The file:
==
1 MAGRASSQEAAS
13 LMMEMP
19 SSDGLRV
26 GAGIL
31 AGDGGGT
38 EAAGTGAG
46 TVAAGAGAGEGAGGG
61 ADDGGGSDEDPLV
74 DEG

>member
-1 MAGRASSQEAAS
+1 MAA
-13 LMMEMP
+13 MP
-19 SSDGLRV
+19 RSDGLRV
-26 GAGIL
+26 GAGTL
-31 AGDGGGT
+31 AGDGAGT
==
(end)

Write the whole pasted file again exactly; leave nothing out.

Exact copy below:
1 MAGRASSQEAAS
13 LMMEMP
19 SSDGLRV
26 GAGIL
31 AGDGGGT
38 EAAGTGAG
46 TVAAGAGAGEGAGGG
61 ADDGGGSDEDPLV
74 DEG

>member
-1 MAGRASSQEAAS
+1 MAA
-13 LMMEMP
+13 MP
-19 SSDGLRV
+19 RSDGLRV
-26 GAGIL
+26 GAGTL
-31 AGDGGGT
+31 AGDGAGT